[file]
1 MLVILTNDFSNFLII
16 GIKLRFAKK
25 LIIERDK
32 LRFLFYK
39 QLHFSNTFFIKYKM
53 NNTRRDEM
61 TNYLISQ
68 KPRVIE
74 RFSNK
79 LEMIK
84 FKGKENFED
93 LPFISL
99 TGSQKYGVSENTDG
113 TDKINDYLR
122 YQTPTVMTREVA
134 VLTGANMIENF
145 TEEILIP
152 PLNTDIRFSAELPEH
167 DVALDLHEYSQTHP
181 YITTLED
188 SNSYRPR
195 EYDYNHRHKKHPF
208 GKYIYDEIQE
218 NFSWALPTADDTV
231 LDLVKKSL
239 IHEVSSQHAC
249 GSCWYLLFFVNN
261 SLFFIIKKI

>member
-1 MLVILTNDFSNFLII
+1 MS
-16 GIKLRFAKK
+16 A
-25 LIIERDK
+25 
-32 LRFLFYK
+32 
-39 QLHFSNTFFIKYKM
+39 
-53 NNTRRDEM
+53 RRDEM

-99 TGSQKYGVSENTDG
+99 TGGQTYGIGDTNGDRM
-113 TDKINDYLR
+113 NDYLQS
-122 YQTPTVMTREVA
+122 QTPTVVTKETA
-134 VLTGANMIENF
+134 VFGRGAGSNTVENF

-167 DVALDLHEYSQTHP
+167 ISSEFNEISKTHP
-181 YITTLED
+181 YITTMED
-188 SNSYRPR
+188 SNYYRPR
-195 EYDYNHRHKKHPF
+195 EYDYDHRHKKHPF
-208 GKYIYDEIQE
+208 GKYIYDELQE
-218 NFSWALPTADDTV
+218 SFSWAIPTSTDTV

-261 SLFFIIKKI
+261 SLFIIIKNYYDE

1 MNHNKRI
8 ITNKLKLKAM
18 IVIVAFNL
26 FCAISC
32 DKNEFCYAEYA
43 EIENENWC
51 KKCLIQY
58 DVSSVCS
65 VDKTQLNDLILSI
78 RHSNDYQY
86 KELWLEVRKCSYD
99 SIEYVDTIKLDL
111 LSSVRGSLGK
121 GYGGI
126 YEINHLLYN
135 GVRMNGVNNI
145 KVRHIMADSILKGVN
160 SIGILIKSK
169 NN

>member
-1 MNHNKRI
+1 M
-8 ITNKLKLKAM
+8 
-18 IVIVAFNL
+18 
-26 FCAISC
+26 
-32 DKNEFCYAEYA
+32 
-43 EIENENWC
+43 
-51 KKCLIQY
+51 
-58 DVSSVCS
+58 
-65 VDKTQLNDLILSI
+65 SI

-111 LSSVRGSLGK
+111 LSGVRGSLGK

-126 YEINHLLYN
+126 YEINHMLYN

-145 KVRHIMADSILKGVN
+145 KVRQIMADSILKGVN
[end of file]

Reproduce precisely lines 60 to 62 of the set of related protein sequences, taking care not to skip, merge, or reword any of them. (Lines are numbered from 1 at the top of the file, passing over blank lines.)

-218 NFSWALPTADDTV
+218 SFSWAIPTSTDTV

-261 SLFFIIKKI